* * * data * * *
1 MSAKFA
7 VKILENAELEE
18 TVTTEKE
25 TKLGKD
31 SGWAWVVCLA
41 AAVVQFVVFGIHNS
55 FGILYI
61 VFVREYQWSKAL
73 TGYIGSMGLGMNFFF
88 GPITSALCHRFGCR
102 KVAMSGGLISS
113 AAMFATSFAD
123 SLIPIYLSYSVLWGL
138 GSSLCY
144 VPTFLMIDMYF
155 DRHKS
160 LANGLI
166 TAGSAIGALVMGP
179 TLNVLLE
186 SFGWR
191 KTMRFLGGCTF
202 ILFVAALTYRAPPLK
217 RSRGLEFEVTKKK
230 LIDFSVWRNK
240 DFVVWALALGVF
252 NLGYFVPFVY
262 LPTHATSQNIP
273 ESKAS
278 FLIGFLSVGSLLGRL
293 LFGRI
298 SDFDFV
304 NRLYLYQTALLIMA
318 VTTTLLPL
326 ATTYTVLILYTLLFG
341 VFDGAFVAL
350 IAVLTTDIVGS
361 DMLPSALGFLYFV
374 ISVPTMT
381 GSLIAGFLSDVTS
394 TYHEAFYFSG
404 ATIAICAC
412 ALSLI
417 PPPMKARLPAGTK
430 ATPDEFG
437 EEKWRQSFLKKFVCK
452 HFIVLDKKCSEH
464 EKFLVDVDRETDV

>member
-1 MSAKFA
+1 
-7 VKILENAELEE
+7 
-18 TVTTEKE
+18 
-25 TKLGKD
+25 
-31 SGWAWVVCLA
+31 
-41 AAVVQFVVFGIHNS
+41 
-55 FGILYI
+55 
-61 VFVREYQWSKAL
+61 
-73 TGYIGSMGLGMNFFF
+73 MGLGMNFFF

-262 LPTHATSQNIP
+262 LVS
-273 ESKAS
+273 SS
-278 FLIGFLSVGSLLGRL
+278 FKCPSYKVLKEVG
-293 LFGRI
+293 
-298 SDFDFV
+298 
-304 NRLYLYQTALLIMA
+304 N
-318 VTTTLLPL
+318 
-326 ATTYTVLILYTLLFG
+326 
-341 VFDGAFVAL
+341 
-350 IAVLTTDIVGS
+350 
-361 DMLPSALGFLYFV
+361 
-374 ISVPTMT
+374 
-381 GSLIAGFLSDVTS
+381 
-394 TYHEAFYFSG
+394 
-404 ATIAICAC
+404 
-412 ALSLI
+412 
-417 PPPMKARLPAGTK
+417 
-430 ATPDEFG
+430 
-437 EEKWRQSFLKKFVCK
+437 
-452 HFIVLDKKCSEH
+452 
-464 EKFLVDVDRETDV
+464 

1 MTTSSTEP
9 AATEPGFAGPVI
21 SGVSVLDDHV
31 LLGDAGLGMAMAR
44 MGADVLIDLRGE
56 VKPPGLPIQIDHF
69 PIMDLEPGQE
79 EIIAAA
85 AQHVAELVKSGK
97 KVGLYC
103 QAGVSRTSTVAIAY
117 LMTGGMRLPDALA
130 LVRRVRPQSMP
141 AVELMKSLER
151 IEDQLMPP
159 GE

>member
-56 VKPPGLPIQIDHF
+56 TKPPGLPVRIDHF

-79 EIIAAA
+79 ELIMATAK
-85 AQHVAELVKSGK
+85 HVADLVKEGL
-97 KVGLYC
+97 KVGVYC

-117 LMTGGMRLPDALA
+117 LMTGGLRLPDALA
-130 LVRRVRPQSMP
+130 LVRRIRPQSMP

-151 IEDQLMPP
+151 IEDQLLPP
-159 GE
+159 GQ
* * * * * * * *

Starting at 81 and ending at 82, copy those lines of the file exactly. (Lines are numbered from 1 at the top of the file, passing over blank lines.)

-326 ATTYTVLILYTLLFG
+326 